Connect with us

DailyArtMagazine.com – Art History Stories

Dorothea Tanning- A Woman For Whom Max Ernst Left His Wife

20th century

Dorothea Tanning- A Woman For Whom Max Ernst Left His Wife

They fell in love while playing chess. After they had met at a party, Max Ernst passed by her studio to consider her works for his wife’s newly opened museum-gallery Art of This Century and was enchanted by this self-portrait:

I, Dorothea Tanning

Dorothea Tanning, Birthday, 1942, Philadelphia Museum of Art. ©The Estate of Dorothea Tanning

Dorothea Tanning, Birthday, 1942, Philadelphia Museum of Art. ©The Estate of Dorothea Tanning

Not only did Dorothea Tanning show at this exhibition, which featured only female artists, she also conquered Ernst’s heart. Peggy Guggenheim, who married Ernst a year before in 1941, recalled she always regretted organizing this show, as it somehow catalyzed Dorothea’s and Ernst’s love. But it was too late: Ernst divorced Peggy in 1946 and left to live with Dorothea in Sedona, Arizona.

“It’s about confrontation. Everyone believes he/she is his/her drama.”

Dorothea Tanning, Eine Kleine Nachtmusik, 1943, Tate Modern

Dorothea Tanning, Eine Kleine Nachtmusik, 1943, Tate Modern


This is how Dorothea described this Surrealist painting whose title is deceitfully called a ‘little serenade’ exactly as Mozart’s piece. Dorothea’s marriage with Ernst was about confrontation, too: her work was often overshadowed by his fame, and life with Ernst was not an easy one. After a couple of years in Sedona where they started an ‘artists’ colony’, they had to emigrate to France because Ernst was refused American citizenship. Yet, despite ups and downs they stayed together till his death in 1976.

Solitary work

Dorothea Tanning, Max in a Blue Boat, 1947, Max Ernst Museum, Brühl

Dorothea Tanning, Max in a Blue Boat, 1947, Max Ernst Museum, Brühl

Dorothea decided to return home and having to face a solitary life, she threw herself into the world of words: she still painted, and even sculpted, but her main focus was literature. She wrote poetry, novels. She died at her home in New York City on January 31, 2012.  She was 101 years old, and had just published her second collection of poems, Coming to That (Graywolf Press, 2011).

Find out more:


Magda, art historian and Italianist, she writes about art because she cannot make it herself. She loves committed and political artists like Ai Weiwei or the Futurists; like Joseph Beuys she believes that art can change us and we can change the world.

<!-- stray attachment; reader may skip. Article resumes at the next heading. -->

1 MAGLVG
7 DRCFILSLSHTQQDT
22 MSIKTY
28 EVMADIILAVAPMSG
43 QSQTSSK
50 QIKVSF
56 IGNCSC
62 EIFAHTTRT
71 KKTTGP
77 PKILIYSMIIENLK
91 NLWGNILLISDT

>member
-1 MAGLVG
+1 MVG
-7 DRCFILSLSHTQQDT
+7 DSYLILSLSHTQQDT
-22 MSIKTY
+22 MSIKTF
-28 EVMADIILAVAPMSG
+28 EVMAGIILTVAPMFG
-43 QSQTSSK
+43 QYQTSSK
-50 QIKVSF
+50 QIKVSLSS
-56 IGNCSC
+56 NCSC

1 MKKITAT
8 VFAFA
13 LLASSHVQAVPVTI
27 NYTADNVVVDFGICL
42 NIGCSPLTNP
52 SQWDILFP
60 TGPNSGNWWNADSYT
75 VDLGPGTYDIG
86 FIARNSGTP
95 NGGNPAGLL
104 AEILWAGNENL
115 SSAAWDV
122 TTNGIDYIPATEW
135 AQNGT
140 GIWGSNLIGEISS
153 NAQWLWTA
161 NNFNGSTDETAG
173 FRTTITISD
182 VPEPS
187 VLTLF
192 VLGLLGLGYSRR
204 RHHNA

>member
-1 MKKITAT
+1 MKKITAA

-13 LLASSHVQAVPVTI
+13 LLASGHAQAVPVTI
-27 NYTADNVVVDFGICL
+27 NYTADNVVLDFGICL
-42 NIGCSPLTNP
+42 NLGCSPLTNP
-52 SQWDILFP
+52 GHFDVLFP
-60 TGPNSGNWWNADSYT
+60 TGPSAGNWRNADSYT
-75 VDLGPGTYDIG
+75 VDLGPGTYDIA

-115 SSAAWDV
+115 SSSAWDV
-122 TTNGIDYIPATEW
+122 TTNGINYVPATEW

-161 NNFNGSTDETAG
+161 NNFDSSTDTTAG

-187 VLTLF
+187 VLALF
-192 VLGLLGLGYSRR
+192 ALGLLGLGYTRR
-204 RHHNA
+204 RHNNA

Comments

More in 20th century

  • 20th century

    Picasso Damaged at Tate Modern

    By

    On the 28th of December 2019, a man from the public marred the Picasso painting, Bust of a Woman. The painting is on a long-term loan from a private collector and it has since been removed from public view for restoration. What is this painting about?...

  • Yves Klein, Anthropometry of the Blue Period (ANT 82), 1960. Artwork © Yves Klein, Artists Rights Society (ARS), New York / ADAGP, Paris, 2017 Yves Klein, Anthropometry of the Blue Period (ANT 82), 1960. Artwork © Yves Klein, Artists Rights Society (ARS), New York / ADAGP, Paris, 2017

    20th century

    January Blues. Blue in Art

    By

    The January Blues, a well-known mood; festivities have come to an end and the winter is starting to feel gloomy. Therefore, to alleviate the melancholy, here is a trio of famous Blues from 20th-century art history. The Blue Nudes by Matisse These lithographs are “cut-outs” by the...

  • 20th century

    Afro-American Artists Arm in Arm: Charles White and Kerry J. Marshall

    By

    Last month the auction house Sotheby’s sold Kerry James Marshall’s painting Vignette 19 for $16 million. That’s a lot of money for a work by a living artist. But last year the same artist did even better. In May 2018, hip-hop producer and rapper P. Diddy bought...

  • 20th century

    Welcoming the Twenties with Tamara de Lempicka

    By

    Today I am taking you to a New Year’s Eve party. This year, like every year, we hope that the year coming will be better. But hearing that the twenties are coming somehow the picture of the 1920s comes to our imagination, with glamorous parties, jazz...

  • 20th century

    The Joy of Lucian Freud. The Self-portraits

    By

    Lucian Freud (1922-2011) is regarded as the pre-eminent British figurative painter of the last sixty years. Francis Bacon, two decades older, and David Hockney, a decade younger, are his main rivals. For years I hated Freud’s paintings of huge, misshapen bodies in improbable postures, done with...

To Top

Just to let you know, DailyArt Magazine’s website uses cookies to personalise content and adverts, to provide social media features and to analyse traffic. Read cookies policy